Several weeks ago, we reported on the passage of Senate Bill 508, which provides for a supplemental levy, outside the tax caps (i.e., the limiting rate of the Property Tax Extension Limitation Law (“PTELL”)). The bill is designed to make taxing districts whole for revenue lost due to property tax refunds resulting from successful property tax assessment appeals. On Friday, August 20, 2021, Governor Pritzker signed that bill, which makes this new law go into effect immediately. It adds a new Section 18-233 to the Property Tax Code.
Starting with school districts’ 2021 levies, county treasurers must annually certify by November 15 the amount of property tax revenues lost due to PTAB or court orders to each district over the previous 12 months from property tax assessment appeals, The Treasurer must then issue a supplemental or recapture levy in the amount of that loss. These levies will be in addition to a district’s tax-capped levies and debt service levies.
As we discussed in June, there are limitations to this new law. [Click here for our June 8, 2021, Priority Briefing]. First, it is not available to districts which are not subject to PTELL, i.e., those in non-tax-capped counties. Further, there will be an inherent delay in obtaining the make-whole revenues as the result of the usual extension and collection cycle. And it must be kept in mind that the recapture levies will not make districts whole for revenue losses due to refunds which were not assessment-based, such as those due to tax rate objections or the granting of new tax exemptions.
We also need to emphasize that the reason PTAB and the courts order tax refunds is because of their determinations to retroactively reduce a district’s equalized assessed valuation (“EAV”). EAV reductions have adverse consequences for school districts even without immediate tax revenue loss due to refunds. EAV loss means less bonding authority and, most significantly, the shifting of tax burdens to other taxpayers, such as homeowners and small businesses. This result will only exacerbate the problem already facing many suburban and small city communities, where higher property taxes discourage new development and hold down property values, thus increasing tax rates even more and further discouraging development. It is a cycle of fiscal disadvantage which the State has promised to ameliorate, but which this legislation will only aggravate. These factors should be weighed when future involvement in opposing assessment appeals is considered.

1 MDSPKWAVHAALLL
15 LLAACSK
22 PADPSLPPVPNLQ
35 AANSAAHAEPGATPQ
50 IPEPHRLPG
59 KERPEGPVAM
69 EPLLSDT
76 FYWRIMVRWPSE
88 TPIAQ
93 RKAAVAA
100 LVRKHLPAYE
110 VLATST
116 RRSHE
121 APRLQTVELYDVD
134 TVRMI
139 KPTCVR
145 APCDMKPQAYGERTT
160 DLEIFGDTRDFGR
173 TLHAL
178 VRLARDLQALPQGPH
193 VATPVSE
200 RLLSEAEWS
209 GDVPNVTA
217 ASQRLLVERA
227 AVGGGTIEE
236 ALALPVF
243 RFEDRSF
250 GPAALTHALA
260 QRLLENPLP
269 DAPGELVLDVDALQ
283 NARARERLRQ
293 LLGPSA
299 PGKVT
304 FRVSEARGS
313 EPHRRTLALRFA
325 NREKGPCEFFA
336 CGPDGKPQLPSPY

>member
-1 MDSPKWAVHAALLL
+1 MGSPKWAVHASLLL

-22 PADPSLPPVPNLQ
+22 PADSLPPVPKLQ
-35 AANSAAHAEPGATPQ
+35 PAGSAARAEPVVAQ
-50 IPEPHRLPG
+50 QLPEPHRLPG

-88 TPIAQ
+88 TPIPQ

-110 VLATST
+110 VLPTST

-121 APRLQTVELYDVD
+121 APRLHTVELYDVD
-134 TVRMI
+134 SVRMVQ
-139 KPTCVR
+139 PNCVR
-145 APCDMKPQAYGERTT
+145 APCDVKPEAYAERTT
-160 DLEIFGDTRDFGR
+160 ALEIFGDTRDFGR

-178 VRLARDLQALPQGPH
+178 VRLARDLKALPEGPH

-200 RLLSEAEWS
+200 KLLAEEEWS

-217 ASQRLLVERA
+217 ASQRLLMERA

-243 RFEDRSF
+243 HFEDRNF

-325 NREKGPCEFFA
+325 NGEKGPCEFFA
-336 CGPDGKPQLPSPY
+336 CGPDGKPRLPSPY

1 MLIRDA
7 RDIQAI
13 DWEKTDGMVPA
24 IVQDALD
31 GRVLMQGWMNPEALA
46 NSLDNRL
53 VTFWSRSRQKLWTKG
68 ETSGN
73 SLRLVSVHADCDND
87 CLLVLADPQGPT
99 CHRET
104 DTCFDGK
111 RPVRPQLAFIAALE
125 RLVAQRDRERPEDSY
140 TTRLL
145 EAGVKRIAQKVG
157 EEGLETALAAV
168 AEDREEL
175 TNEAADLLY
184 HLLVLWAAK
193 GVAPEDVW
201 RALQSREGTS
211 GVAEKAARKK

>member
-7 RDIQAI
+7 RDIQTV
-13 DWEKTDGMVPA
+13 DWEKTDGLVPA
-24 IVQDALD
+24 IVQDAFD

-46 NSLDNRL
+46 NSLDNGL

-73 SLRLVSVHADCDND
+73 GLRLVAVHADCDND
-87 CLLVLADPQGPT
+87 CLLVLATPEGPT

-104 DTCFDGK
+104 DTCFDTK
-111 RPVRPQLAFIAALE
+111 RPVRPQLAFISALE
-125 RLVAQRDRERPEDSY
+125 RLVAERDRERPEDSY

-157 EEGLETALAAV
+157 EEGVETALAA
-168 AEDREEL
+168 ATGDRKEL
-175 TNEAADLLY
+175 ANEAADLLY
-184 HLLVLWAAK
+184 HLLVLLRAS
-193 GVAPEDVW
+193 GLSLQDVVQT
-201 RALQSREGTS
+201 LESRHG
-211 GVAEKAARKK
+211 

Coincidently, or maybe not, a new bill, House Bill 4130, was introduced just the day before the Governor’s action on Senate Bill 508. This new bill would significantly modify, but not eliminate, the revenue recovery levy. It would, for instance, make the levy discretionary with each district, allow the levies to be implemented over multiple years, and place certain limits on the amount. The General Assembly is out of session now, not to return until the fall session in late October, but we expect to see consideration of this or other proposals for adjustments to the recovery levy provisions in the near future.
In the meantime, districts are best advised to continue to pay close attention to tax assessment appeals for properties in their communities, but possibly with new strategies in how to address them.
If you have any questions about this important legislation, please do not hesitate to contact one of our attorneys.